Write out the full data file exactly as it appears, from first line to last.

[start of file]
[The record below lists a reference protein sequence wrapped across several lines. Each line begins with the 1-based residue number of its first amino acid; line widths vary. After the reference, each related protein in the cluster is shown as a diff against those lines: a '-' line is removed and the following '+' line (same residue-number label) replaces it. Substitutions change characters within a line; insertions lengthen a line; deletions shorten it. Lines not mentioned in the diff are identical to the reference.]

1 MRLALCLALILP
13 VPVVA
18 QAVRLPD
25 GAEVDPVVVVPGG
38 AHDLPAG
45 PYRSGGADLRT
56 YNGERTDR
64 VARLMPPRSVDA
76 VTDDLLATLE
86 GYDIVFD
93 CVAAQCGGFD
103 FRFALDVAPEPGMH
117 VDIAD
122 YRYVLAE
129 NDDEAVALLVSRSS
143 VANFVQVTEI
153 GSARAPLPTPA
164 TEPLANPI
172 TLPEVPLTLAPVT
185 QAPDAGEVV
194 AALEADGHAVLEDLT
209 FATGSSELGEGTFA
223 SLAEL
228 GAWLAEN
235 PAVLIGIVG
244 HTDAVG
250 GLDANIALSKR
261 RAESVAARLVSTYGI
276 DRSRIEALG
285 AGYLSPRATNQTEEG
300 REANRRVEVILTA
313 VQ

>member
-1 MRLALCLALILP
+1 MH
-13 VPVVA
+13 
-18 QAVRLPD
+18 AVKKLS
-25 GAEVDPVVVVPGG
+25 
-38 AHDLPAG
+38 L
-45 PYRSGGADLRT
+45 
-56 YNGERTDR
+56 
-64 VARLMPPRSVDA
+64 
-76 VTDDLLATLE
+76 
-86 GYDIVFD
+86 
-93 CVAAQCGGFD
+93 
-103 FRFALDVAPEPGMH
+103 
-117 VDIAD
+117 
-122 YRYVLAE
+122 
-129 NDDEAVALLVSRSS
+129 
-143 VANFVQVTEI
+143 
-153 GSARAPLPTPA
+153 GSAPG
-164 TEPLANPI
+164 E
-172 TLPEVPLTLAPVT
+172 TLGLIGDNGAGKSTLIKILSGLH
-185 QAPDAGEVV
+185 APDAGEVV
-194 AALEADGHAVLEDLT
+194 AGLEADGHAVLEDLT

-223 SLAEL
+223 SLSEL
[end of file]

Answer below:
[The record below lists a reference protein sequence wrapped across several lines. Each line begins with the 1-based residue number of its first amino acid; line widths vary. After the reference, each related protein in the cluster is shown as a diff against those lines: a '-' line is removed and the following '+' line (same residue-number label) replaces it. Substitutions change characters within a line; insertions lengthen a line; deletions shorten it. Lines not mentioned in the diff are identical to the reference.]

1 MRLALCLALILP
13 VPVVA
18 QAVRLPD
25 GAEVDPVVVVPGG
38 AHDLPAG
45 PYRSGGADLRT
56 YNGERTDR
64 VARLMPPRSVDA
76 VTDDLLATLE
86 GYDIVFD
93 CVAAQCGGFD
103 FRFALDVAPEPGMH
117 VDIAD
122 YRYVLAE
129 NDDEAVALLVSRSS
143 VANFVQVTEI
153 GSARAPLPTPA
164 TEPLANPI
172 TLPEVPLTLAPVT
185 QAPDAGEVV
194 AALEADGHAVLEDLT
209 FATGSSELGEGTFA
223 SLAEL
228 GAWLAEN
235 PAVLIGIVG
244 HTDAVG
250 GLDANIALSKR
261 RAESVAARLVSTYGI
276 DRSRIEALG
285 AGYLSPRATNQTEEG
300 REANRRVEVILTA
313 VQ

>member
-1 MRLALCLALILP
+1 MH
-13 VPVVA
+13 
-18 QAVRLPD
+18 AVKKLS
-25 GAEVDPVVVVPGG
+25 
-38 AHDLPAG
+38 L
-45 PYRSGGADLRT
+45 
-56 YNGERTDR
+56 
-64 VARLMPPRSVDA
+64 
-76 VTDDLLATLE
+76 
-86 GYDIVFD
+86 
-93 CVAAQCGGFD
+93 
-103 FRFALDVAPEPGMH
+103 
-117 VDIAD
+117 
-122 YRYVLAE
+122 
-129 NDDEAVALLVSRSS
+129 
-143 VANFVQVTEI
+143 
-153 GSARAPLPTPA
+153 GSAPG
-164 TEPLANPI
+164 E
-172 TLPEVPLTLAPVT
+172 TLGLIGDNGAGKSTLIKILSGLH
-185 QAPDAGEVV
+185 APDAGEVV
-194 AALEADGHAVLEDLT
+194 AGLEADGHAVLEDLT

-223 SLAEL
+223 SLSEL